The Vidas UP Salmonella combines phage technology and a simplified process to improve specificity and speed results.
bioMerieux’s Vidas UP Salmonella test is good. It’s easy to use, provides excellent sensitivity/specificity, is fast and isn’t as expensive as comparable molecular methods. What’s not to like?
I spoke recently with Stan Bailey, Director of Scientific Affairs for bioMerieux Industry. Stan indicated that things have gone well since the product launch in June 2011, with the Vidas UP Salmonella exceeding even its high prelaunch expectations.
First a little about the test: bioMerieux uses phage technology for target capture. Given the unique specificity capability of phage, the VIDAS UP Salmonella’s performance is excellent. In addition, bioMerieux enhances the enrichment buffer with a supplement that eliminates the need for secondary enrichment. Following enrichment, there is a single transfer step prior to detection.
This combination of technology and design yields several benefits. With only one enrichment and one transfer step, VIDAS UP Salmonella is very easy to run and can provide final results in around 20 hours, depending on food matrix. In addition, the test has AOAC approval on a range of food matrixes. Just this week, AOAC announced that this approval has been extended to 375 g samples on certain key food matrixes.
There were 46.2 million pathogen tests performed in the US in 2010, and Salmonella was the leading pathogen tested. Clearly Salmonella is an important market niche.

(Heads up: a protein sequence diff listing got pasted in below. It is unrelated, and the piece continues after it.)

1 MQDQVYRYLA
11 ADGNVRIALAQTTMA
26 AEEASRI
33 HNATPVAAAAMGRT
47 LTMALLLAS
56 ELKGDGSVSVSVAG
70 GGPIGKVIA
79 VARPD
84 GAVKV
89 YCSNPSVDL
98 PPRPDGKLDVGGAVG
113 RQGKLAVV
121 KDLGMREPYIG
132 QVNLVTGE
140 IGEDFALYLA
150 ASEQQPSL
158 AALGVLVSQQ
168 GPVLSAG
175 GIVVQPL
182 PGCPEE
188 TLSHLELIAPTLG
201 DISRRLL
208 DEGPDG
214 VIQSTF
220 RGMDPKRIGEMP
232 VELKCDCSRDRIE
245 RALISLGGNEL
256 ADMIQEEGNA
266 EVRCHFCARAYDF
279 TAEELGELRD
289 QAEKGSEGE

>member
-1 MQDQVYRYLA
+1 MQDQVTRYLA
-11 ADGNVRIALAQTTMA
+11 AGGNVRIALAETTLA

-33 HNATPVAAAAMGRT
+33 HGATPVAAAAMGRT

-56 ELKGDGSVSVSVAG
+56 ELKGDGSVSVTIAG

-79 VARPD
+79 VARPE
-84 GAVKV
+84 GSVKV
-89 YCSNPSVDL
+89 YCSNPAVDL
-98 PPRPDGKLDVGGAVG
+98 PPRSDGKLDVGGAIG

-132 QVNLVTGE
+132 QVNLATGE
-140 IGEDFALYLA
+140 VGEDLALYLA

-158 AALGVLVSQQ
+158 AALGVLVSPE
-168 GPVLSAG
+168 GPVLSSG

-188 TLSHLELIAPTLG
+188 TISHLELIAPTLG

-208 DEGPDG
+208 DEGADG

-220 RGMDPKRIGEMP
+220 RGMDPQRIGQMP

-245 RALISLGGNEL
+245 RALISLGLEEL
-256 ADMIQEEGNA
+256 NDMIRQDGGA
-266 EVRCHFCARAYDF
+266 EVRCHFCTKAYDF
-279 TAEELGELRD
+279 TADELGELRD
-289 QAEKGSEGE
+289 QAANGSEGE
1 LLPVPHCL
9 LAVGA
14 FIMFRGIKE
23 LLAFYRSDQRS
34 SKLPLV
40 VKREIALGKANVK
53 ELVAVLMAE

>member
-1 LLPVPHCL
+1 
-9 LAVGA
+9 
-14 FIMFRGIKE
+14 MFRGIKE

This test can be run on existing Vidas systems in the industrial market, an installed base that SCI estimates to be more than 2,500 systems. Swapping out other versions of Vidas Salmonella assays certainly represents a good revenue base to start, but Stan indicated that 60-70% of revenues for the new assay represent new business for bioMerieux. That certainly speaks to the advantages of this assay over its competition. Stan went on to indicate that some of the new business is FSMA generated since preparation for that regulation is driving testing.
When researching Food Micro—5, SCI found that there were 46.2 million pathogen tests performed in the US in 2010, and that Salmonella was the leading pathogen tested. Clearly Salmonella is an important market niche. It’s no surprise then, that there 10+ molecular methods along with several antibody-based methods currently available. How will the Vidas UP Salmonella stack up against these companies/methods? For example, will the automation and total cost of ownership of the Roka Atlas be too compelling to large volume test locations? Will the new molecular methods from 3M and/or Neogen be better solutions for small to mid-sized organizations?
It is worth mentioning that there is some talk of bioMerieux coming out with a molecular pathogen test method. Which begs the question, why, if this product is doing so well? Are the food companies and contract testing labs continuing to move away from non-molecular test methods and insisting on molecular methods instead? That’s what the data in Food Micro—5 indicates.
If bioMerieux does come out with a molecular method, what approach will they use? They appear to have at least three or four options available. And if they do produce a molecular method, what will it mean to the Vidas UP Salmonella test?
Find more more information on the Vidas UP Salmonella here.
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